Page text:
TA3 editor Zdenik Šámal advises critics to put their own houses in order.
photo: Courtesy TA3
The Slovak Spectator (TSS): What did you know of Slovakia before taking the job at TA3?
Zdenik Šámal (ZŠ): I knew what people said about life under the former government, that the journalistic community was divided into two camps - activists and collaborators with the [Vladimír Meeiar] regime on the one hand, and fighters for democracy on the other. I knew that some journalists still carried these identities with them today, and that rather than fighting for something they have instead become sort of professional fundamentalists. They see evil in everything, they try to turn everything into politics. As I discovered myself, it's true, but not as bad as people made out.
TSS: Is TA3 some kind of proof of maturity of the Slovak media market, if Slovakia proves able to support a channel offering an all-news format?
ZŠ: The fact that the TA3 project has arisen is proof at least that there are in this country skilful, enterprising people with a vision who aren't afraid to take on a project which contains many elements of risk. And the fact that such a project could arise means that certain minimal conditions had to be there, such as a licence. Such a project would find it almost impossible to get a licence in the Czech Republic. Slovak regulatory bodies behave more liberally.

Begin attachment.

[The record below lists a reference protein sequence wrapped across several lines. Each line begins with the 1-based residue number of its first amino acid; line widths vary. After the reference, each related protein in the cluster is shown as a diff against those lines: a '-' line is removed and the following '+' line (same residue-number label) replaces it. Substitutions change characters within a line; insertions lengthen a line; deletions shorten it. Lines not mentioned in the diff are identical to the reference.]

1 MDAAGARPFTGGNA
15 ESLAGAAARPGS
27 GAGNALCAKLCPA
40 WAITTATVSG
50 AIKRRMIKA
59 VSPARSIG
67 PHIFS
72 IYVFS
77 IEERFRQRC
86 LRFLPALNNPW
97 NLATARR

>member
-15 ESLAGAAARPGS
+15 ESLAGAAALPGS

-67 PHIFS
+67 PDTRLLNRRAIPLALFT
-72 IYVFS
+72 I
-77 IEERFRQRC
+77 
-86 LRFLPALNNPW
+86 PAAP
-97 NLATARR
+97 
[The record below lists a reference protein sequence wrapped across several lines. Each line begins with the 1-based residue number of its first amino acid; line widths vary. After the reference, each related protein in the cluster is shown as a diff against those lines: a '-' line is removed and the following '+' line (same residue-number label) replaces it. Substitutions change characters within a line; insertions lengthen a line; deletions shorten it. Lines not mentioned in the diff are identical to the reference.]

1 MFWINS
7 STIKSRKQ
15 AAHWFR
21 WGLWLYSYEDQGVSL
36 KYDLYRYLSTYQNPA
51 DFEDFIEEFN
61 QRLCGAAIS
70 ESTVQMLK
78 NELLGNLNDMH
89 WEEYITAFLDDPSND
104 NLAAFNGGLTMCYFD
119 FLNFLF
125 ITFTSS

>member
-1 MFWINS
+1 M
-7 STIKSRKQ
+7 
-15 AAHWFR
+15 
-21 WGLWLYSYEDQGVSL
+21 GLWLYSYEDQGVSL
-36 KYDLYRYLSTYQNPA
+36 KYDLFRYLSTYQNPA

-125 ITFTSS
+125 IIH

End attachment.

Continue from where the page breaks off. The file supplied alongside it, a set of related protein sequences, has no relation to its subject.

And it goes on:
TSS: Why did such a group of 'brave businessmen' not arise four years ago, when the need for objective news was probably greater?
ZŠ: Because a different government was in power four years ago, and conditions were different. It very likely would not have been possible then, either, even though I believe a significant proportion of viewers would have welcomed it.
TSS: Did your target group of urban, educated, affluent viewers exist four years ago?
ZŠ: They existed, but I think the fight for them would have been even tougher than it is now - Markíza, when it was created in 1995, was a solid alternative station, and was taken as a positive phenomenon in the Czech press. But it has changed since then.